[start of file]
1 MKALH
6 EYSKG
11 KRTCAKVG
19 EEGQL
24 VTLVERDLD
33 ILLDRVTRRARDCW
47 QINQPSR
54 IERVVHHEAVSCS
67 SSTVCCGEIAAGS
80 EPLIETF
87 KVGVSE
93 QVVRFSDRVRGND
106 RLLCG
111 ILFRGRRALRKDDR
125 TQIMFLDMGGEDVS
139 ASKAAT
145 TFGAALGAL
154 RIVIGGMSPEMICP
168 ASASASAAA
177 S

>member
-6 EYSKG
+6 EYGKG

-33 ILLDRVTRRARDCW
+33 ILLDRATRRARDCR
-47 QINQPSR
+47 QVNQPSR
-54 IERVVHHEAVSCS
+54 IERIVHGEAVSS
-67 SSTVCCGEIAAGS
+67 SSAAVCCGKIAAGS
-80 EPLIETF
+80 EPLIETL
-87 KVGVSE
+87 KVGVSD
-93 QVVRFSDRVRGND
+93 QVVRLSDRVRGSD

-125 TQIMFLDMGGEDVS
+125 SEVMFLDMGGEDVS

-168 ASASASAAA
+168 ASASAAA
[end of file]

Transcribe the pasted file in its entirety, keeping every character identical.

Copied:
1 MKALH
6 EYSKG
11 KRTCAKVG
19 EEGQL
24 VTLVERDLD
33 ILLDRVTRRARDCW
47 QINQPSR
54 IERVVHHEAVSCS
67 SSTVCCGEIAAGS
80 EPLIETF
87 KVGVSE
93 QVVRFSDRVRGND
106 RLLCG
111 ILFRGRRALRKDDR
125 TQIMFLDMGGEDVS
139 ASKAAT
145 TFGAALGAL
154 RIVIGGMSPEMICP
168 ASASASAAA
177 S

>member
-6 EYSKG
+6 EYGKG

-33 ILLDRVTRRARDCW
+33 ILLDRATRRARDCR
-47 QINQPSR
+47 QVNQPSR
-54 IERVVHHEAVSCS
+54 IERIVHGEAVSS
-67 SSTVCCGEIAAGS
+67 SSAAVCCGKIAAGS
-80 EPLIETF
+80 EPLIETL
-87 KVGVSE
+87 KVGVSD
-93 QVVRFSDRVRGND
+93 QVVRLSDRVRGSD

-125 TQIMFLDMGGEDVS
+125 SEVMFLDMGGEDVS

-168 ASASASAAA
+168 ASASAAA